About cooking

Most people consume too much salt—on average 9–12 grams per day, or around twice the recommended maximum intake.[1] Recent years have also seen an evolution in cooking, moving from almost entirely raw ingredients to convenience foods now widely available.[2] However, food prepared at home tends to be more nutritious than that prepared in public places, and healthier dietary variety can be achieved by those who regularly cook from fresh or raw ingredients.[3]

 

“Is there any practice less selfish, any time less wasted, than preparing something delicious and nourishing for the people you love.”

– Michael Pollan

 

Michael Pollan has been researching food production and preparation for many years and has published several award winning books. He argues that these days many people don’t know where food comes from, how it is made or how it was grown.[4] Besides that, we don’t really know what happens to our body when we consume certain foods. What predicts a healthy diet more than anything else is the fact that it is cooked by a human being.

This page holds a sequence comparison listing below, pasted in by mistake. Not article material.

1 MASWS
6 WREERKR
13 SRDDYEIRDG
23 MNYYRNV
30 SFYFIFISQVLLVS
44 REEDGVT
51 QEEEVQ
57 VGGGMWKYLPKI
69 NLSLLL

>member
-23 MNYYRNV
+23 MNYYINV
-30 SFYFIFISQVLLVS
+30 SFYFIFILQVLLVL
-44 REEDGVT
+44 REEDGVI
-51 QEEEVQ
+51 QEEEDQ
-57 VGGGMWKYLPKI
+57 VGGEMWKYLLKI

Robin Fox analyses the role of food in our lives from an anthropological perspective. He states that all animals eat, but we are the only animal that cooks. So cooking becomes more than a necessity, it is the symbol of our humanity, what marks us off from the rest of nature.[6]

 

References:

[1] http://www.who.int/mediacentre/factsheets/fs393/en/

[2] Engler-Stringer, R. (2010). Food, cooking skills, and health: a literature review. Canadian journal of Dietetic practice and research, 71(3):141–145.

[3] Caraher,M.,Dixon,P.,Lang,T.,andCarr-Hill,R.(1999).Thestateofcookinginengland:therelation- ship of cooking skills to food choice. British food journal, 101(8):590–609.

[5] https://www.youtube.com/watch?v=TX7kwfE3cJQ

[5] Caraher,M.,Dixon,P.,Lang,T.,andCarr-Hill,R.(1999).Thestateofcookinginengland:therelation- ship of cooking skills to food choice. British food journal, 101(8):590–609.

[6] Food and Eating: an Anthropological Perspective. Social Issues Research Centre. [ONLINE] Available at: http://www.sirc.org/publik/foxfood.pdf. [Accessed 08 March 2016].




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